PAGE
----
Two days ago, our newest heifer got tangled up with a broken fence. I keep a rope tied loosely on the creature’s neck so that she can be separated from Coco for milking. The calf managed to get this rope tangled around some #8 wire fencing and a metal standard.

We were on our way out to the coast, so I wasn’t wearing my work pants (with the knife in the back pocket) or boots. I saw that she was stuck and just strolled up there thinking that I’d be able untie the knot to free her quickly.

Well, the knot was a serious mess. I looked at this situation and thought, “Just don’t get between that rope and the standard. Be careful.”

What do you think happened…

As I was undoing the knot, she took off like a shot and the rope snapped tight against my legs, I flew into the air and landed in some position that had both of my legs lashed to the standard, along with a ball of fencing. It was a tangle of legs, #8 wire, rope and blood (my blood). I was yelling uncontrollably because of the pain. This was upsetting the animal even more. She went around me a couple more times, pulling the tangle of fence, legs and rope tighter.

In case you’re wondering, this was a very serious, “OH SHIT!” moment. I couldn’t move, and the crazed animal would eventually wind herself up to the point where she’d be on top of me. She has tried to kick me with both front (yes, front) and hind sets of hooves. No, she REALLY doesn’t like being tethered.

My next thought was:

If she kicks you in the head, you could buy the farm right here, partially tangled in the fence, partially lying in the mud, blood and shit.

Trying to focus through the excruciating pain, I decided to cut her loose. I reached for the knife in my back pocket… That wasn’t in my back pocket because I wasn’t wearing my work pants!

I don’t really know why, but she got tired of pulling on the rope. Maybe she realized that she was actually getting closer to me, by going around and around, which she obviously didn’t like. I managed to get some slack on the rope, which allowed me to crawl away.

I’ve done some stupid things on this property, but this one takes the cake. What makes it even worse is that I saw the potential for trouble and reminded myself to be extra careful. Anyway, the good news is that this incident didn’t involve a trip to the emergency room or worse. The bad news is that, in addition to minor cuts, scrapes and bruises on both hands and my right leg, this is what the back of my left leg looks like right now:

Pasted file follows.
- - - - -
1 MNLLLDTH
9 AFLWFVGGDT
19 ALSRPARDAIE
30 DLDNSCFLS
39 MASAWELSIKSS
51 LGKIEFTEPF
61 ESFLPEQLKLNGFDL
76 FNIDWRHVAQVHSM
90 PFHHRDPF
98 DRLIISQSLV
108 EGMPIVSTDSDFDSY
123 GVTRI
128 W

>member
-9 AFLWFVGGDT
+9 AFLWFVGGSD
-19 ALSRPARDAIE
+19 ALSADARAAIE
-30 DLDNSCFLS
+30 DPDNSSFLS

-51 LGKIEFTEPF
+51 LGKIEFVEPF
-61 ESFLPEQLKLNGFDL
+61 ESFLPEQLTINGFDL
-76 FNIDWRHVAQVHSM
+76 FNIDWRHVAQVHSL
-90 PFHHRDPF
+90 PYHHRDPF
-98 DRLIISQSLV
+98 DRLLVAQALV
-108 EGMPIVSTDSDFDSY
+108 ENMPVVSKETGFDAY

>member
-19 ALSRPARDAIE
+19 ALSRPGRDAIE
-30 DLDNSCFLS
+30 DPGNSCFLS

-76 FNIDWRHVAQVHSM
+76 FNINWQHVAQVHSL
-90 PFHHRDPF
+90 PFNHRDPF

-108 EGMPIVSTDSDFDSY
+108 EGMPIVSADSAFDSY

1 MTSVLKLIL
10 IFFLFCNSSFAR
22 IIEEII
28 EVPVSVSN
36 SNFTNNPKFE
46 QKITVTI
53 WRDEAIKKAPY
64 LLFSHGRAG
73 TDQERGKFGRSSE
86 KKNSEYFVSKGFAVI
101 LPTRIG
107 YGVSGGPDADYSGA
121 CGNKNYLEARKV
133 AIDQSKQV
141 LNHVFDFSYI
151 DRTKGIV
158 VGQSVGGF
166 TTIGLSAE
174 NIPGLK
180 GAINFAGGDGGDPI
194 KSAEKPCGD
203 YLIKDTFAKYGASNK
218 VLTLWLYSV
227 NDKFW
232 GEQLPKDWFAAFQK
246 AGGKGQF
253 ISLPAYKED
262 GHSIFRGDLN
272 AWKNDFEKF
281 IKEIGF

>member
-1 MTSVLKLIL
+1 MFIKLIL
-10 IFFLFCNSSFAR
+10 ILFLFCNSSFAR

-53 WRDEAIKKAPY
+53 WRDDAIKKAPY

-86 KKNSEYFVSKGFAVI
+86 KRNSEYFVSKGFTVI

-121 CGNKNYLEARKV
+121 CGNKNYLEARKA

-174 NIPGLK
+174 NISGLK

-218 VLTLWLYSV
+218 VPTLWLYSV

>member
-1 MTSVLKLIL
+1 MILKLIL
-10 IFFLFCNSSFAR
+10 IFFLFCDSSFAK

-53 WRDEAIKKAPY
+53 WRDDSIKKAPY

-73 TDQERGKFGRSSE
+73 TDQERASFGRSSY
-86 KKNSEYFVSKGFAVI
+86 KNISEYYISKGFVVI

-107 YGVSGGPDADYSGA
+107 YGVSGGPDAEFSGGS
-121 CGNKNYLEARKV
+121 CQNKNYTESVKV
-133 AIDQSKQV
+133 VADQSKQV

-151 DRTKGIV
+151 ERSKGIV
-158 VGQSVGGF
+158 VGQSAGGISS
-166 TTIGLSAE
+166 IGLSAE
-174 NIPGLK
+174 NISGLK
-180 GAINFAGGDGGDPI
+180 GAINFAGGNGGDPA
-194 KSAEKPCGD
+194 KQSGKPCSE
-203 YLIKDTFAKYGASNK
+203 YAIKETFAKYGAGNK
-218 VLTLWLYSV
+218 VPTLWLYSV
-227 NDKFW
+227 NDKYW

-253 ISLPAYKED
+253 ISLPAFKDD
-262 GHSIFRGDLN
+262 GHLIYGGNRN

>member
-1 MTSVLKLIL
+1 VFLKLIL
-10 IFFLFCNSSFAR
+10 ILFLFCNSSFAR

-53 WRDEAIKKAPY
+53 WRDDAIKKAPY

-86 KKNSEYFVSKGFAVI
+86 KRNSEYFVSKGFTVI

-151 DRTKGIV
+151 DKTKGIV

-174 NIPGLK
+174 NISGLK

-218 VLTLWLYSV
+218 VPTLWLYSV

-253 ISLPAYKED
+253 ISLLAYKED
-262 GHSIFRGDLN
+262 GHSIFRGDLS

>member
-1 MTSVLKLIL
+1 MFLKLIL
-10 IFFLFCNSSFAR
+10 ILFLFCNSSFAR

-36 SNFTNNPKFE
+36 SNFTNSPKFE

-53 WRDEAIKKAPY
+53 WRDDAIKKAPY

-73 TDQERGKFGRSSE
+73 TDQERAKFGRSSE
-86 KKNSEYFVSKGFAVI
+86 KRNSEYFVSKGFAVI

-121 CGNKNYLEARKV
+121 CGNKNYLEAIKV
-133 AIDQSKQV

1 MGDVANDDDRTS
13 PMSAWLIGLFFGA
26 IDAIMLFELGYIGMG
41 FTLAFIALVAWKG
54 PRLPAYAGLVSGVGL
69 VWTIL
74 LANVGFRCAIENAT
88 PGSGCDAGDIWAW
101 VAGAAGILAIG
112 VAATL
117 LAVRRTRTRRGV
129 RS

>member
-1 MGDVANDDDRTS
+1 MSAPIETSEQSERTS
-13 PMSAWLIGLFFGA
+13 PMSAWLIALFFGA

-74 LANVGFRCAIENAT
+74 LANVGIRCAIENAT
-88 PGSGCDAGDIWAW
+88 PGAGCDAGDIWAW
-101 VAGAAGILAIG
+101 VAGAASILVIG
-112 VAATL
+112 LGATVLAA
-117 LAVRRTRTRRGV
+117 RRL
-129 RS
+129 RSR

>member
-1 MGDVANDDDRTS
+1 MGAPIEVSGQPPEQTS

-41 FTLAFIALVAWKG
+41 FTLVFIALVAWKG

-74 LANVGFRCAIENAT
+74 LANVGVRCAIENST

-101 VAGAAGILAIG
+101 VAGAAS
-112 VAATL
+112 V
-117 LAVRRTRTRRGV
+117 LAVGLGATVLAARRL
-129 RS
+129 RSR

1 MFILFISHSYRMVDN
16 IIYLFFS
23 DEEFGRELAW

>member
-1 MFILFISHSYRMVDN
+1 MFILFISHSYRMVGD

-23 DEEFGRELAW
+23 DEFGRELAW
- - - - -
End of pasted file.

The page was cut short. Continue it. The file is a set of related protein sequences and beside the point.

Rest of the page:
This hurts a lot

To say that I’m walking funny is a bit of understatement. I don’t know if any serious damage has been done to my knee. The whole area is turning black and blue, and I’m having a hard time straightening it out. There’s some swelling, but it’s much less than I thought would be present. I don’t know if that’s a good sign or a bad sign.

I went to the chemist and he suggested a product called NurofenPlus, which is Ibuprofen and codeine. This has cut the throbbing pain way down. He said that if the pain continues to get worse, or if swelling increases, I’d need to go to the hospital.

Anyway, the moral of the story is: Please be careful.

I could have just kept this one quiet. I mean, who really wants to admit doing something stupid? The reason I wrote this post is because you don’t want to be the guy (or girl) who’s tangled up in a fence, screaming at the top of your lungs where nobody can hear you, with life and limb subject the whims of a very strong and stroppy animal. Maybe before doing something silly, you’ll think, “I don’t want to wind up like that jackass on Farmlet.” Maybe you’ll take greater care around your own property as a result of this. I know that I will.